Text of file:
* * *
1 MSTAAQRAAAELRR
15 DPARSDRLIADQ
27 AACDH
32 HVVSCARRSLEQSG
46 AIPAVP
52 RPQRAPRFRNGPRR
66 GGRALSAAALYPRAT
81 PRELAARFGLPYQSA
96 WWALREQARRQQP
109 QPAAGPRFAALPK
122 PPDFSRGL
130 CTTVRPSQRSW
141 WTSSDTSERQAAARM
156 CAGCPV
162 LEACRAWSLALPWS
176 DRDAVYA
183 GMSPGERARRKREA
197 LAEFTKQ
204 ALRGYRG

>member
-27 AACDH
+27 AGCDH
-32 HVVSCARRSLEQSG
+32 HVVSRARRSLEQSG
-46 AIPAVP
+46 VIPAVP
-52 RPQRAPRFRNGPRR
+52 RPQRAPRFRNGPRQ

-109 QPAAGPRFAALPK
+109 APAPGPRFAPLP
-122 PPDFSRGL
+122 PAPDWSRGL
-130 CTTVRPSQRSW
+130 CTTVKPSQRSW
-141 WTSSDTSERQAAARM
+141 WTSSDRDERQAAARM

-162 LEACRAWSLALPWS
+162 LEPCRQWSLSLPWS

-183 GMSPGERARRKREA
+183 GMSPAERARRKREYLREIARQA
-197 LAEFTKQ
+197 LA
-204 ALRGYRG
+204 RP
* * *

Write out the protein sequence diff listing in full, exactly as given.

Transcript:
1 MSTAAQRAAAELRR
15 DPARSDRLIADQ
27 AACDH
32 HVVSCARRSLEQSG
46 AIPAVP
52 RPQRAPRFRNGPRR
66 GGRALSAAALYPRAT
81 PRELAARFGLPYQSA
96 WWALREQARRQQP
109 QPAAGPRFAALPK
122 PPDFSRGL
130 CTTVRPSQRSW
141 WTSSDTSERQAAARM
156 CAGCPV
162 LEACRAWSLALPWS
176 DRDAVYA
183 GMSPGERARRKREA
197 LAEFTKQ
204 ALRGYRG

>member
-27 AACDH
+27 AGCDH
-32 HVVSCARRSLEQSG
+32 HVVSRARRSLEQSG
-46 AIPAVP
+46 VIPAVP
-52 RPQRAPRFRNGPRR
+52 RPQRAPRFRNGPRQ

-109 QPAAGPRFAALPK
+109 APAPGPRFAPLP
-122 PPDFSRGL
+122 PAPDWSRGL
-130 CTTVRPSQRSW
+130 CTTVKPSQRSW
-141 WTSSDTSERQAAARM
+141 WTSSDRDERQAAARM

-162 LEACRAWSLALPWS
+162 LEPCRQWSLSLPWS

-183 GMSPGERARRKREA
+183 GMSPAERARRKREYLREIARQA
-197 LAEFTKQ
+197 LA
-204 ALRGYRG
+204 RP